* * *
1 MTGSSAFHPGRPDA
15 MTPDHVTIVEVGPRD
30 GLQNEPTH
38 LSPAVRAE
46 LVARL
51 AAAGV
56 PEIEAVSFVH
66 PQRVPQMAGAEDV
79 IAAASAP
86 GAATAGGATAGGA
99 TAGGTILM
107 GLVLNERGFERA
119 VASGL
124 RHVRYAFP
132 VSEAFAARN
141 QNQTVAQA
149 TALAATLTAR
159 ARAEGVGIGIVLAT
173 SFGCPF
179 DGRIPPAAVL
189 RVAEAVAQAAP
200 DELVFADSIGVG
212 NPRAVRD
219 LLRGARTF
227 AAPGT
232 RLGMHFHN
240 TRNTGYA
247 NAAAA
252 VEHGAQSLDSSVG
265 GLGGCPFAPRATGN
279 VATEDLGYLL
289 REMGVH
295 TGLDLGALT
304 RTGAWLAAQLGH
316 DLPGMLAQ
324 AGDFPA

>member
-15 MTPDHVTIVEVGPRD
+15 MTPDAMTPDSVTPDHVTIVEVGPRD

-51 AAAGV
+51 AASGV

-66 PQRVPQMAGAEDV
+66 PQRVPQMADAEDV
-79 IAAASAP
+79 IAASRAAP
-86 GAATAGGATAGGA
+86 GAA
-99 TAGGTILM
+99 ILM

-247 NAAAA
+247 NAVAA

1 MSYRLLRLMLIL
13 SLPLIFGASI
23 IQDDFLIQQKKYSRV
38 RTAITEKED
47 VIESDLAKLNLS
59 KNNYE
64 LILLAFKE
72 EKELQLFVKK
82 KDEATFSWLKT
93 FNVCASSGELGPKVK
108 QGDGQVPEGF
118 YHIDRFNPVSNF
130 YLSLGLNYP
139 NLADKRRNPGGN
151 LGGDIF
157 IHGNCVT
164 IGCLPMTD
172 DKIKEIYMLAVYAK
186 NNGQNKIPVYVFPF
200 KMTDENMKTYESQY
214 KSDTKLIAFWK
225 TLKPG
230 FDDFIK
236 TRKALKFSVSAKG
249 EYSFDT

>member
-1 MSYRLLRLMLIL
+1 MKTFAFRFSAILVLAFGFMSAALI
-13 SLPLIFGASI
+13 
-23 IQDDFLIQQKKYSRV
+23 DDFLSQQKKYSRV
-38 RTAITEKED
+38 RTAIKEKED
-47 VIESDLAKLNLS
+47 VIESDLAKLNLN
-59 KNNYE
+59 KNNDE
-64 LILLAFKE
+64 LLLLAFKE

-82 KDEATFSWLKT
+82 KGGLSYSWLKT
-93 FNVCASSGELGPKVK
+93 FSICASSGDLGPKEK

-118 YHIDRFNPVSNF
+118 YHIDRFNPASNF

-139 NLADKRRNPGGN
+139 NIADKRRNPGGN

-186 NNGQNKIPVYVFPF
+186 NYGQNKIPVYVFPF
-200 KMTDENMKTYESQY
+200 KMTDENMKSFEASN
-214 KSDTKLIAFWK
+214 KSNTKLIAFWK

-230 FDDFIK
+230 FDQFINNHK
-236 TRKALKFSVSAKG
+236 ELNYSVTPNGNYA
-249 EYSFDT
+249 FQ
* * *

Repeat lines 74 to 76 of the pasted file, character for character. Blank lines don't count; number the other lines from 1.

230 FDDFIK
236 TRKALKFSVSAKG
249 EYSFDT